So taking what we know so far into account, we find ourselves upside down, we arch our backs and twist our bodies to bring our torso as close to the surface as we can.  To complete the roll we begin to transition from “squared shoulders” as soon as we begin our arch.  We bring our torsos (while still in the water) along side the kayak, then slither up.  This is the most important concept I can express in the lay back roll.  Be a snake!  You slide the kayak under you, or if you wish, slide back onto the kayak from bottom to top.  Lower Torso. Back. Shoulders. Neck. Head.  Or to keep it simple; Torso, Shoulders, Head.  Memorize that one.  It’s a bit like a belly dancer, or one of those things Christina Aguilera always seems to be doing in every commercial that she does.  Torso, Shoulders, Head. Stay low, slide on, head down. Slither. How much you can “slither” depends on your personal flexibility, the size of your PFD (Life Jacket) and on something the experts call “Freeboard”.  Freeboard is simply the distance between the water line and the deck of your kayak.  If your life jacket is really fat, or  your kayak rides high in the water, it can be a challenge to slither onto the back deck.

In the Layback video  (above) I’ve used a traditional extended paddle roll to slow things down as much as I could to demonstrate my snake-like recovery.. (I hope you’re giggling at that.. I am!)  It’s not a bad idea to practice just this simple bit on the beach or while someone holds your kayak for you. Get your partner (or your hope-to-be partner) to steady the boat while you work on your slither… they may enjoy it!

Regardless of speed or paddle, remember the layback roll recovery goes like this.. Torso, shoulders, head.  Slither up onto the back deck.  Keep your body and your head as low as physically possible at all times.  Don’t sit up until you are completely stable again in your kayak. (Did I repeat everything enough? LOL!)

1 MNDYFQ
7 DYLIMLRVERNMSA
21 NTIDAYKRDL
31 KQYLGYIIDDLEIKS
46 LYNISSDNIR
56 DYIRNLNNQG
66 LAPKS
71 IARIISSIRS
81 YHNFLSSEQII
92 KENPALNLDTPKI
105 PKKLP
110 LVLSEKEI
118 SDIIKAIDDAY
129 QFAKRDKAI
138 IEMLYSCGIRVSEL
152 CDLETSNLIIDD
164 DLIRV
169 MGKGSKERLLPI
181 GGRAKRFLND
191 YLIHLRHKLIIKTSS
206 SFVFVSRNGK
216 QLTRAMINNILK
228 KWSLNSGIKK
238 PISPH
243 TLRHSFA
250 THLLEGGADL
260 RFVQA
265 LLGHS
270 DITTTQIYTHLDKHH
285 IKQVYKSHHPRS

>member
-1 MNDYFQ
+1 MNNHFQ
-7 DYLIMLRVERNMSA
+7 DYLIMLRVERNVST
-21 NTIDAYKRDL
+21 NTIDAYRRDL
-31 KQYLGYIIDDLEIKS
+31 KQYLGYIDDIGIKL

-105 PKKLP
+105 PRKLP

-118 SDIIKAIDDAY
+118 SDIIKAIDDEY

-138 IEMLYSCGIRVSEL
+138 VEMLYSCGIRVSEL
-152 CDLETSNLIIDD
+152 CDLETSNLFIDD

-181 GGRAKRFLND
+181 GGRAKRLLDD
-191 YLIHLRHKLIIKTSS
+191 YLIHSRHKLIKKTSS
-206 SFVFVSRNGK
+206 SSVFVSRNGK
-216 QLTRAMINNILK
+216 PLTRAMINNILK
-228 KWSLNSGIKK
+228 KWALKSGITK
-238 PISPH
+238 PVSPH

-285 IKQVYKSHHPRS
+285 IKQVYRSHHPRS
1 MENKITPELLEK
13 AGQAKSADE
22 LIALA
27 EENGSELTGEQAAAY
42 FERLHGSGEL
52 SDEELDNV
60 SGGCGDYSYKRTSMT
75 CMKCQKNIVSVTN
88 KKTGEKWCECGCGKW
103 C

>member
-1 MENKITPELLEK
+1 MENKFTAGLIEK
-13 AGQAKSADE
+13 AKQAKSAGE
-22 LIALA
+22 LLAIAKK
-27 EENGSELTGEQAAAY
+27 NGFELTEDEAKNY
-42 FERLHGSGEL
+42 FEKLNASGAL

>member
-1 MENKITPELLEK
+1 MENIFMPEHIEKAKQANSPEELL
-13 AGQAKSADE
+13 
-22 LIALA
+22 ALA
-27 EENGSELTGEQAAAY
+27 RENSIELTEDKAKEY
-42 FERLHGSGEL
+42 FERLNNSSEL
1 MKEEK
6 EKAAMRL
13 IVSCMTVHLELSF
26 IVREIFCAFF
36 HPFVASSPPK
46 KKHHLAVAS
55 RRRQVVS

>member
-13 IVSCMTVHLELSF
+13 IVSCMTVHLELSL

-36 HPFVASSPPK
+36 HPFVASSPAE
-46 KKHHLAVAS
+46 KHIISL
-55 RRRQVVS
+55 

Below is a Norsaq or Stick Roll.  Same idea just much quicker.


Standard Rolls

Standard rolls such as the C2C and sweep roll by necessity need a bit more power simply because we actually sit up in the midst of rolling our boat.  Yet there are times when we simply don’t have the luxury of laying back or conditions are such that a layback may not be the best option.  Well, we can still take away much of what we’ve learned here.  We focus on the body, and as before we can still begin the roll by squaring up and arching our backs to bring our bodies to the surface as I discussed last time.  The more we bring our bodies to the surface at this stage, the less energy our roll will need overall.  When you watch my standard roll video below, in the first example I’ve done my best to slow it down and show you that first step.  You’ll see that I sweep the paddle out which give me purchase, then the boat will roll up onto its side.  That’s the arch.  But now we have to complete the roll.